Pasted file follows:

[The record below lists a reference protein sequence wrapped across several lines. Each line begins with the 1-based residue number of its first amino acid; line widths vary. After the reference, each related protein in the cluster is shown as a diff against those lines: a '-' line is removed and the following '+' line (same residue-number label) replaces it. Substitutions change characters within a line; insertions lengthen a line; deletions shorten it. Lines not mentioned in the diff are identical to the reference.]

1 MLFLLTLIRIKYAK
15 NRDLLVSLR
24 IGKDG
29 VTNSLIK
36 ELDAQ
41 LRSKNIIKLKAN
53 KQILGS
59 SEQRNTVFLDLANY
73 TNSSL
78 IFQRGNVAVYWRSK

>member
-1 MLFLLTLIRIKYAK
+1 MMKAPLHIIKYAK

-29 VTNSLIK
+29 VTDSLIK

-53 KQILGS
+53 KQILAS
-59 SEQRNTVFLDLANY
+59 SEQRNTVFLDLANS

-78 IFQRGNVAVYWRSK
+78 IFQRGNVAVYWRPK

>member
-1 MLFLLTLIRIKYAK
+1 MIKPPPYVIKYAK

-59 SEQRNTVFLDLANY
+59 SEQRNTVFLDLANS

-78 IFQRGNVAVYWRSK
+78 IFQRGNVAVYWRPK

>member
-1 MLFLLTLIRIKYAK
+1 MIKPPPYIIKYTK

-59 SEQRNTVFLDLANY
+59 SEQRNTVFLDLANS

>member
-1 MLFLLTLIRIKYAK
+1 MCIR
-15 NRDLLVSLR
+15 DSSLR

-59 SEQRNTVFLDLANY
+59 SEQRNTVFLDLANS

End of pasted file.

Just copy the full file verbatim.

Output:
[The record below lists a reference protein sequence wrapped across several lines. Each line begins with the 1-based residue number of its first amino acid; line widths vary. After the reference, each related protein in the cluster is shown as a diff against those lines: a '-' line is removed and the following '+' line (same residue-number label) replaces it. Substitutions change characters within a line; insertions lengthen a line; deletions shorten it. Lines not mentioned in the diff are identical to the reference.]

1 MLFLLTLIRIKYAK
15 NRDLLVSLR
24 IGKDG
29 VTNSLIK
36 ELDAQ
41 LRSKNIIKLKAN
53 KQILGS
59 SEQRNTVFLDLANY
73 TNSSL
78 IFQRGNVAVYWRSK

>member
-1 MLFLLTLIRIKYAK
+1 MMKAPLHIIKYAK

-29 VTNSLIK
+29 VTDSLIK

-53 KQILGS
+53 KQILAS
-59 SEQRNTVFLDLANY
+59 SEQRNTVFLDLANS

-78 IFQRGNVAVYWRSK
+78 IFQRGNVAVYWRPK

>member
-1 MLFLLTLIRIKYAK
+1 MIKPPPYVIKYAK

-59 SEQRNTVFLDLANY
+59 SEQRNTVFLDLANS

-78 IFQRGNVAVYWRSK
+78 IFQRGNVAVYWRPK

>member
-1 MLFLLTLIRIKYAK
+1 MIKPPPYIIKYTK

-59 SEQRNTVFLDLANY
+59 SEQRNTVFLDLANS

>member
-1 MLFLLTLIRIKYAK
+1 MCIR
-15 NRDLLVSLR
+15 DSSLR

-59 SEQRNTVFLDLANY
+59 SEQRNTVFLDLANS